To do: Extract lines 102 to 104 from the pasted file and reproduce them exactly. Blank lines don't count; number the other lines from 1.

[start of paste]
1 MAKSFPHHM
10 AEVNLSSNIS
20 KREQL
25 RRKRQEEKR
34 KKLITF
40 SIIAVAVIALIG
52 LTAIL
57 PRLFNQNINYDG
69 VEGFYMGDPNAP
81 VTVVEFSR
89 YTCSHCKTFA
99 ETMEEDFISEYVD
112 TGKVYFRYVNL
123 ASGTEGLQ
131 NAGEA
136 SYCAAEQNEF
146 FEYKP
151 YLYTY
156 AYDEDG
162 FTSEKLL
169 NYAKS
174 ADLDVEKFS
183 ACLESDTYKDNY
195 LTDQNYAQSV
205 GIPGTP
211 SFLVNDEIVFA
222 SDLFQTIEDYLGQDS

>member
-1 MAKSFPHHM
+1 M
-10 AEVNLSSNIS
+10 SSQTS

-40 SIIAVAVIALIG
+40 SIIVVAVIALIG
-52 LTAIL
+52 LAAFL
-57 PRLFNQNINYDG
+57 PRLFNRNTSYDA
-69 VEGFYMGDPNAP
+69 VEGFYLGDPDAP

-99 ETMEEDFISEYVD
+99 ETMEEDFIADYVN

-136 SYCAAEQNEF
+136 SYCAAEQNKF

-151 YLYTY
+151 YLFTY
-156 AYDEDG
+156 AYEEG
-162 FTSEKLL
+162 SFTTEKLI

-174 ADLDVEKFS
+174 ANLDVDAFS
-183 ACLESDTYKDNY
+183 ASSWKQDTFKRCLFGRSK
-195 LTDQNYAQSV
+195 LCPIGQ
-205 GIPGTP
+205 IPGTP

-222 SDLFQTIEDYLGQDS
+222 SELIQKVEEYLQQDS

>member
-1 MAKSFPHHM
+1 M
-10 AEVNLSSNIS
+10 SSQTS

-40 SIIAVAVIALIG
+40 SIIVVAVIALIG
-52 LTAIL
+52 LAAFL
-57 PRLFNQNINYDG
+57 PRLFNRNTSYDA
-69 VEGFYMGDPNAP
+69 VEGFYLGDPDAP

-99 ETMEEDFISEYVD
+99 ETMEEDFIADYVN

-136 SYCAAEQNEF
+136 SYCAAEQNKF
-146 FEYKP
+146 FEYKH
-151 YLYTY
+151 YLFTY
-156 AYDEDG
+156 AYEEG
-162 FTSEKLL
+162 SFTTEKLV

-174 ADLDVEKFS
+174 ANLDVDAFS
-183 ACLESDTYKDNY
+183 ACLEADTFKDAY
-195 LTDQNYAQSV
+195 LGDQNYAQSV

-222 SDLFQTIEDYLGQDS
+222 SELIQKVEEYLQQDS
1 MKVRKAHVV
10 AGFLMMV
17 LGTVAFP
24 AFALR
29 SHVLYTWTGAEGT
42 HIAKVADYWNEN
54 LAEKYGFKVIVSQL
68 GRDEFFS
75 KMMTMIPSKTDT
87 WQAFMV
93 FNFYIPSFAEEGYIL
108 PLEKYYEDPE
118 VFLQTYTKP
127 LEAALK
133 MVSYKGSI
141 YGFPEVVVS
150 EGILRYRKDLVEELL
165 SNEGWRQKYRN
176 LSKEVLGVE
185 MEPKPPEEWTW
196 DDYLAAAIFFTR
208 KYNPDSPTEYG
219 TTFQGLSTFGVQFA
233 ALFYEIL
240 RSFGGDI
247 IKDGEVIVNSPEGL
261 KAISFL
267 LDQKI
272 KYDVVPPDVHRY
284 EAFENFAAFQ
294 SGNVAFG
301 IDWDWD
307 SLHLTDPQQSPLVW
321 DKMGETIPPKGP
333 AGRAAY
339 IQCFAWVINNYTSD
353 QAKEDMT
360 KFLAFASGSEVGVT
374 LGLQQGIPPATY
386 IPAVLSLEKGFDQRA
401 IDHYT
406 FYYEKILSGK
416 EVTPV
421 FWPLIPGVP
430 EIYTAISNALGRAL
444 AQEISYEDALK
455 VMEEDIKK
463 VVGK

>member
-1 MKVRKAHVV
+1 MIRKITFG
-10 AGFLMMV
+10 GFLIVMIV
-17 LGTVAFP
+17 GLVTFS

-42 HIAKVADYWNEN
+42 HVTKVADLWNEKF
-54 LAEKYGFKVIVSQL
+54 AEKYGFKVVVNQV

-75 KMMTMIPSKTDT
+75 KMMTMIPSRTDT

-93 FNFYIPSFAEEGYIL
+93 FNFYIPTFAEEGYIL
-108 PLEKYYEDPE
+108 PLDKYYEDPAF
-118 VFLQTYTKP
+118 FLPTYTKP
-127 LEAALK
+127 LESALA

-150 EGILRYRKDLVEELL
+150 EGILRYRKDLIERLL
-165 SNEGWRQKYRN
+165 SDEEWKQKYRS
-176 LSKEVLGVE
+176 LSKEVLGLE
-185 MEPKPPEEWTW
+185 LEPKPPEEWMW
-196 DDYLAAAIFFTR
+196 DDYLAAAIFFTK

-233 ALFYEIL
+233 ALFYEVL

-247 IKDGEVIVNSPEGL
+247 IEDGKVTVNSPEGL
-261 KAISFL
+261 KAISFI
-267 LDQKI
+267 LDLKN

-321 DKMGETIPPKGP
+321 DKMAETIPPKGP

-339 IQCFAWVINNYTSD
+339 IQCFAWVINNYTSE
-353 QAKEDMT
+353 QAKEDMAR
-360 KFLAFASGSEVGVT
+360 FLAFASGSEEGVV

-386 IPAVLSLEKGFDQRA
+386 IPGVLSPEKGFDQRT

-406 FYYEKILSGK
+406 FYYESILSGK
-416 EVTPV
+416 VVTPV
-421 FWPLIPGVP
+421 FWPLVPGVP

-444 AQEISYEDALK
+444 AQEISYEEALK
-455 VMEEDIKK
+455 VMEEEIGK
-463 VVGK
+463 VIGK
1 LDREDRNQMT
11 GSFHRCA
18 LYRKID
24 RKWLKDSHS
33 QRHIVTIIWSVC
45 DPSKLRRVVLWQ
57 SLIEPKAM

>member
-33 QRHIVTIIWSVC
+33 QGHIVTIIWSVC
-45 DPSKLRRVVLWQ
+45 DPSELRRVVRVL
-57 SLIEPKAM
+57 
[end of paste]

75 KMMTMIPSKTDT
87 WQAFMV
93 FNFYIPSFAEEGYIL